Counties of Blue Earth v. Dept. of LaborAnnotate this Case
489 N.W.2d 265 (1992)
COUNTIES OF BLUE EARTH, et al., individually and collectively as the Southwestern Highway Improvement Association, Respondents, v. MINNESOTA DEPARTMENT OF LABOR AND INDUSTRY, et al., Appellants.
Court of Appeals of Minnesota.
September 1, 1992.
*266 Terrence J. Foy, James R. Andreen, Mark F. Kerr, Ratwik, Roszak, Bergstrom & Maloney, P.A., Minneapolis, for respondents.
Hubert H. Humphrey III, Atty. Gen., Scott R. Strand, Asst. Atty. Gen., St. Paul, for appellants.
Richard A. Miller, Stephen D. Gordon, Daniel J. Froehlich, Gordon-Miller-O'Brien, Minneapolis, for amicus curiae Minnesota State Building & Const. Trades Council.
Carla J. Heyl, St. Paul, for amicus curiae League of Minnesota Cities.
Considered and decided by SHORT, P.J., and FORSBERG and AMUNDSON, JJ.OPINION
The Minnesota Department of Labor and Industry and the Minnesota Department of Transportation, and Commissioners John Lennes and James Dehn respectively, appeal from the district court's grant of a temporary injunction in favor of respondent Counties. We reverse.*267 FACTS
In September 1991, the Commissioner of the Department of Labor and Industry certified a prevailing wage rate as required by the Prevailing Wage Statute for respondent Counties. Respondents disputed the rate setting process and resulting wage rates, and were granted a temporary injunction by the district court in April 1992.
After receiving respondents' complaints, and prior to the district court's injunction, the Commissioner ordered a new prevailing wage survey. In ordering the temporary injunction, the district court stated "the Commissioner has tacitly admitted that [the process of determining the prevailing wage rate] was flawed by ordering completely new data to be developed to correct the situation."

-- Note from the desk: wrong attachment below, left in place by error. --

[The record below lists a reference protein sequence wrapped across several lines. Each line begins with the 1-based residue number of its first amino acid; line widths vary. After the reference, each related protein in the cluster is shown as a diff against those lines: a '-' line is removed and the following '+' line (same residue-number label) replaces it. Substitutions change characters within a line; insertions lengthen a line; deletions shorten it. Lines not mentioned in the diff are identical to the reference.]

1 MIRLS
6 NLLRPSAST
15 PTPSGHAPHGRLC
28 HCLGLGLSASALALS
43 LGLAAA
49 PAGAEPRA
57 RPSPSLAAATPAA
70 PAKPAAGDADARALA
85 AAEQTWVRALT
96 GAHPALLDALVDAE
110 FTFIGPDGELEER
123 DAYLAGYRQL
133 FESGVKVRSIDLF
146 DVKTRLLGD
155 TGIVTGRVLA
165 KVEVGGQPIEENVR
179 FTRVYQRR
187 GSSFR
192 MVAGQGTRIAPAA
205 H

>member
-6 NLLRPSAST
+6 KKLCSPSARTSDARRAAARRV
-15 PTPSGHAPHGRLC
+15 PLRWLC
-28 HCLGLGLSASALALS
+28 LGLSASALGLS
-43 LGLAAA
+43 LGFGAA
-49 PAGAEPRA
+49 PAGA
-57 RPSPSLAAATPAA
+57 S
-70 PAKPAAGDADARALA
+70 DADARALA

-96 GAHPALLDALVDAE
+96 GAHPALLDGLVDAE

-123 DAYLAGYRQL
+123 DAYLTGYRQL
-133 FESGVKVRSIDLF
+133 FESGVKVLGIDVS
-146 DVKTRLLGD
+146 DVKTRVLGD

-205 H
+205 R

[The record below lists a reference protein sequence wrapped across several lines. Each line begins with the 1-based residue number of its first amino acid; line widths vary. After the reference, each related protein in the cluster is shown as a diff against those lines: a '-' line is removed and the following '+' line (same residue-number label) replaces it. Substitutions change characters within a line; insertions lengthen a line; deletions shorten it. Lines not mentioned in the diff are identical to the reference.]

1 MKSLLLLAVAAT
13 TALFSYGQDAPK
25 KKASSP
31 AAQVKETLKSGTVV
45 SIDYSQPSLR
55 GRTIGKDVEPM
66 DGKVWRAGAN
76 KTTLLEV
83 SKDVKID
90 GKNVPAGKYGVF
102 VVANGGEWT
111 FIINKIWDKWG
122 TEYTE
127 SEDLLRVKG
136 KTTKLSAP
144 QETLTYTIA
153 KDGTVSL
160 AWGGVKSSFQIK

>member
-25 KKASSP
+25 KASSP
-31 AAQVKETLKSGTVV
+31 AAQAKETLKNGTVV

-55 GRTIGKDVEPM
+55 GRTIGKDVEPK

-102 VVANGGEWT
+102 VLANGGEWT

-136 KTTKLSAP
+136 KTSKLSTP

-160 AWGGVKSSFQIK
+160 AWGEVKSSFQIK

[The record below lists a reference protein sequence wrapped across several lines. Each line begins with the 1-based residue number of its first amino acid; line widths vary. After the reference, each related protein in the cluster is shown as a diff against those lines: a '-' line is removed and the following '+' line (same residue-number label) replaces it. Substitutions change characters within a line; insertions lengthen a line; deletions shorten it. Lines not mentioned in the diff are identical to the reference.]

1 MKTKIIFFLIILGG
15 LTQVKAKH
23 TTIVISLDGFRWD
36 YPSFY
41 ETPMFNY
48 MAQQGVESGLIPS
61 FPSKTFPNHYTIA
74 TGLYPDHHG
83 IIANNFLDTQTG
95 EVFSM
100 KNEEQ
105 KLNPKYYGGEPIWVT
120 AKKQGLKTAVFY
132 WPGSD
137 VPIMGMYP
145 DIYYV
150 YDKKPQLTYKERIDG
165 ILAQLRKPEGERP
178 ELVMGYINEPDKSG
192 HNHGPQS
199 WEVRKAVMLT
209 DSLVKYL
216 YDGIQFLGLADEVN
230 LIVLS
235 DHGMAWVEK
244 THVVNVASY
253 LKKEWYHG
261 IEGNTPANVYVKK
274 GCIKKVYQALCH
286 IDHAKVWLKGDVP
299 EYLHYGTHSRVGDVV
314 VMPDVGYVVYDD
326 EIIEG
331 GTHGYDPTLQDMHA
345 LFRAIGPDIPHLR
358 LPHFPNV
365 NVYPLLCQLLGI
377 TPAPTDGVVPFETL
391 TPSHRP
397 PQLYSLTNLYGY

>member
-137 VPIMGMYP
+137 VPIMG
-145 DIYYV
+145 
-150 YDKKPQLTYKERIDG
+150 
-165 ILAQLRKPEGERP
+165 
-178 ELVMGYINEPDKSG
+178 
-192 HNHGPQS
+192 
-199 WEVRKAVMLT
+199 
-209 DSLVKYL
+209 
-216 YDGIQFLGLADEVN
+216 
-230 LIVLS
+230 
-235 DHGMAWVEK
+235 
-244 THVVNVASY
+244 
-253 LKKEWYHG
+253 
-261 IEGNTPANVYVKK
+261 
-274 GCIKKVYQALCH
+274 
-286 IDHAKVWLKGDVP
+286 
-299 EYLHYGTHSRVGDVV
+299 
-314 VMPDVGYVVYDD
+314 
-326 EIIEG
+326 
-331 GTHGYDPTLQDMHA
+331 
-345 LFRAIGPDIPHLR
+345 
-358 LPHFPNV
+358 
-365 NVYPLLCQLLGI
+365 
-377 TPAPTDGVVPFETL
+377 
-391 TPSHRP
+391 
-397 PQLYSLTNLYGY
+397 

Following entry of the temporary injunction, the Commissioner ordered that, pursuant to the district court's order, respondents did not have to follow the prevailing wage rate. However, this court has issued a stay of the temporary injunction pending resolution of this appeal.ISSUE
1. Did respondents adequately exhaust their administrative remedies before seeking to enjoin enforcement of the prevailing wage rate?
2. Did the district court lack jurisdiction to hear an appeal from a decision of an administrative agency?ANALYSIS
1. Appellants argue the Prevailing Wage Statute expressly provides an aggrieved party with an administrative remedy which respondents failed to pursue. Further, because respondents failed to exhaust that administrative remedy, they are not entitled to judicial relief. Respondents counter that pursuing the administrative remedy would have been futile due to their time constraints, and that the administrative remedy in the statute is not exclusive.The Prevailing Wage Statute provides: It is in the public interest that public buildings and other public works be constructed and maintained by the best means and highest quality of labor reasonably available and that persons working on public works be compensated according to the real value of the services they perform. It is therefore the policy of this state that wages of laborers, workers, and mechanics on projects financed in whole or part by state funds should be comparable to wages paid for similar work in the community as a whole.
Minn.Stat. § 177.41 (1990). To this end, the Commissioner is required, before the state asks for bids, to ascertain the prevailing hours and wages for all trades and occupations required on any project. Minn. Stat. § 177.44, subd. 4 (1990). The prevailing wage rate "means the hourly basic rate of pay * * * and any other economic benefit paid to the largest number of workers engaged in the same class of labor within the area." Minn.Stat. § 177.42, subd. 6.
The Prevailing Wage Statute provides an administrative process by which an aggrieved party may first petition for reconsideration of a final determination of the Commissioner and then petition for a contested case hearing. Minn.Stat. § 177.44, subd. 4. The department rules also provide specifically for this type of administrative review. Minn.R. 5200.1090 (1991). Respondents did not follow this grievance procedure. Instead, they petitioned the district court for relief five months after the Commissioner had certified the prevailing wage rates.
The district court claimed jurisdiction over the matter because[a]dministrative remedies need not be pursued if it would be futile to do so. McShane v. City of Faribault, 292 N.W.2d 253 (Minn.1980). Because the rates that are certified remain the effective rates until the new figures are compiled by the Commissioner, there appears to be no legal remedy to prevent the harm wrought by the distortion in the existing certified rate.